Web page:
Server Fault is a question and answer site for system and network administrators. It's 100% free, no registration required.

Sign up
Here's how it works:
  1. Anybody can ask a question
  2. Anybody can answer
  3. The best answers are voted up and rise to the top

I bought a Cisco Aironet AIR-AP1231G-A-K9 off of ebay and am having issues with it.

The first and most alarming issue is the cycling of the status lights. I read the manual and it does not show that as a possible state.

Here is a video of the status lights ->

It does pull an IP address via DHCP on my Sonicwall, but is unreachable via web browser. I pinned out my own console cable, and nothing comes up over the console when done in accordance with the manual.

I tested the power supply and it is making 47.8vdc, and makes 47.8vdc when under load (connected to the Aironet).

It doesn't appear to be broadcasting an SSID, but of course if it is, it would be easy to miss since I don't know what it is (used unit).

Bad unit?

Thanks for your time.

share|improve this question
Have you connected a console cable and/or tried a factory reset? Do you know if it's in LWAPP to Autonomous mode? – jscott May 2 '12 at 1:00
Do those lights flash like that immediately, or after a minute or two. Also, you probably made some type of mistake with the console cable. Whether it's autonomous or lightweight, if it's booted enough to get an IP, you should have console output. – MDMarra May 2 '12 at 2:07
It appears to boot properly, then after about 1.5 post boot minutes they start doing that. And as far as the cable, its a simple db9 to rj45, pretty hard to screw up. I pinned it according to – user1080943 May 2 '12 at 17:35
As far as a "reset", all it has is a "mode" button, and I have not read anywhere about resetting without using the console or web interface. Is there a way to reset it physically? – user1080943 May 2 '12 at 17:37
up vote 3 down vote accepted

The continuous blinking lights, although undocumented, were caused by the Aironet not being able to reach the WLC (wireless lan controller). Long story short, it was in LWAPP mode, also known as lightweight mode where it connects to a controller. The key is to get it back into "autonomous mode" (to use as a standalone WAP) via a change in firmware with tftp (see below).

The next issue is that the Cisco pinout for RJ45 to DB9 is incorrect - pin 6 and 3 need to be swapped on the RJ45 to get the communication working.

Lastly, I used the following steps to change the firmware:

Here is the tftp server I used on a windows box -

Follow these steps to revert from LWAPP mode to autonomous mode by loading a Cisco IOS release using a TFTP server:

  1. The static IP address of the PC on which your TFTP server software runs should be between and
  2. Make sure that the PC contains the access point image file (such as c1200-k9w7-tar.122-15.JA.tar for a 1200 series access point) in the TFTP server folder and that the TFTP server is activated.
  3. Set the timeout value on the TFTP server to 30 seconds.
  4. On the PC where the TFTP server is located, disable any software firewall products (such as Windows firewall, ZoneAlarm firewall, McAffee firewall, or others), and ensure all Windows files are visible. From Windows Explorer, click Tools > Folder Options > View; then uncheck the Hide extensions for known file types check box.
  5. Rename the access point image file in the TFTP server folder to c1200-k9w7-tar.default for a 1200 series access point, c1130-k9w7-tar.default for an 1130 series access point, c1240-k9w7-tar.default for a 1240 series access point, and c1250-k9w7-tar.default for a 1250 series access point.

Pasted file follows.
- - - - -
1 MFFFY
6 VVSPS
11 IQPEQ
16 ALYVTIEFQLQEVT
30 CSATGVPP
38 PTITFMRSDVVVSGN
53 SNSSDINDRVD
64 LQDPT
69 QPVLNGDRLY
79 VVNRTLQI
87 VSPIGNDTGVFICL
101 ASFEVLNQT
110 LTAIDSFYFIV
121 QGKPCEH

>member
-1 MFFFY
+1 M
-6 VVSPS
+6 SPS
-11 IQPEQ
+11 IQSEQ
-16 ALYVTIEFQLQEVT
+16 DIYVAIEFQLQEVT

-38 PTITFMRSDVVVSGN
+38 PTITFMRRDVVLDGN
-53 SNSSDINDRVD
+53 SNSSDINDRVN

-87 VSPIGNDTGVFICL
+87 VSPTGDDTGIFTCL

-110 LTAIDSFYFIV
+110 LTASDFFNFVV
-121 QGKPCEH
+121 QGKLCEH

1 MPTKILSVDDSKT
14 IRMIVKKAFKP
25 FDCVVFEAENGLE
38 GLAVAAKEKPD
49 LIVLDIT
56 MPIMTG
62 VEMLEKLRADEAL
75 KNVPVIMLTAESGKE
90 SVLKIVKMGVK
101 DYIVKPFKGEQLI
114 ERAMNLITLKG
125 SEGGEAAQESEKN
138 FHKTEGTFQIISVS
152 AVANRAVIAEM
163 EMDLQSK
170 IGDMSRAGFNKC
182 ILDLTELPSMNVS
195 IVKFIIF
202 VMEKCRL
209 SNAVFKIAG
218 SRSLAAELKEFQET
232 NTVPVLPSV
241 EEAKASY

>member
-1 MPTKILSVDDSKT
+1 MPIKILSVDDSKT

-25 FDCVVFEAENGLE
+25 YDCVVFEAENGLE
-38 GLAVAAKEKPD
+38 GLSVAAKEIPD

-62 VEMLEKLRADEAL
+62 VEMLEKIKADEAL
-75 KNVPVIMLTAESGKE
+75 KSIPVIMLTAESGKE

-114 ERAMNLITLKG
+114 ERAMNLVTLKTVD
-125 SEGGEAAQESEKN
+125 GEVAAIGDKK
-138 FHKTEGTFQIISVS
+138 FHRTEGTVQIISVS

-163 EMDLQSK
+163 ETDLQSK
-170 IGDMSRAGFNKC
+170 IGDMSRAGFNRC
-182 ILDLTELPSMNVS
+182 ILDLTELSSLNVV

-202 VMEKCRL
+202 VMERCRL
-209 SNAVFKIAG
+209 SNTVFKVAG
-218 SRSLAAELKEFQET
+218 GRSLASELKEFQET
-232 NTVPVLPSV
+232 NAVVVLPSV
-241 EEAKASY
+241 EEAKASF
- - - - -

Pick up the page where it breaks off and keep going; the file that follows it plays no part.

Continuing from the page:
6. Connect the PC to the access point using a Category 5 (CAT5) Ethernet cable.
  7. Disconnect power from the access point.
  8. Press and hold MODE while you reconnect power to the access point.
  9. Hold the MODE button until the status LED turns red (approximately 20 to 30 seconds) and then release.
  10. 10 Wait until the access point reboots, as indicated by all LEDs turning green followed by the Status LED blinking green.
  11. After the access point reboots, reconfigure it using the GUI or the CLI.
share|improve this answer

Thank you for taking the time to create such clear instructions. I was able to re-flash my unit using them. A few things I'd like to add for others.

  1. I had a regular blue cisco cable (RJ45 DB9) and that worked. I had no pin problems.
  2. I tried tftp on my Mac using terminal and with a couple different tftp software programs. I had trouble I was not able to resolve. There must be a way however. I ended up successfully using the Windows software mentioned in your post. (Here are some Linux instructions that seem to address the kinds of problems I was running into earlier. )
  3. I noticed that holding the mode button on the AP a little longer after the status light turned red gave more time for the ethernet hookup to be found by the tftp software. As soon as that connection was established I released the mode button.
  4. I used Minicom 2.5 on Linux along with the cisco cable and a Windows computer with the ethernet cable and tftp server software. There is a message on the Minicom terminal as the new IOS software uploads to the AP saying the flash area is full. Just do nothing and hang tight and the AP will automatically reformat the flash area and will reload (re-download) everything again. It takes maybe 7-9 minutes for the entire re-flashing process to happen. You need to just sit and watch the log files on the tftp program.

Good luck to everyone.

share|improve this answer

Your Answer


By posting your answer, you agree to the privacy policy and terms of service.

Not the answer you're looking for? Browse other questions tagged or ask your own question.